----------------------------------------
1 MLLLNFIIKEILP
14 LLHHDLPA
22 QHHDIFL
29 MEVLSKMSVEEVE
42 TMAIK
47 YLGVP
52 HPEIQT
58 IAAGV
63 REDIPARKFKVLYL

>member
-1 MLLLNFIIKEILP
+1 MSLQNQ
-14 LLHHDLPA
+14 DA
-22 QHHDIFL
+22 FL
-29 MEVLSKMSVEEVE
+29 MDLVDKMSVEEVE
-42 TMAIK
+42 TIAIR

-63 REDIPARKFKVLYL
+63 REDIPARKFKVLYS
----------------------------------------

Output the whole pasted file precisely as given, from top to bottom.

1 MLLLNFIIKEILP
14 LLHHDLPA
22 QHHDIFL
29 MEVLSKMSVEEVE
42 TMAIK
47 YLGVP
52 HPEIQT
58 IAAGV
63 REDIPARKFKVLYL

>member
-1 MLLLNFIIKEILP
+1 MSLQNQ
-14 LLHHDLPA
+14 DA
-22 QHHDIFL
+22 FL
-29 MEVLSKMSVEEVE
+29 MDLVDKMSVEEVE
-42 TMAIK
+42 TIAIR

-63 REDIPARKFKVLYL
+63 REDIPARKFKVLYS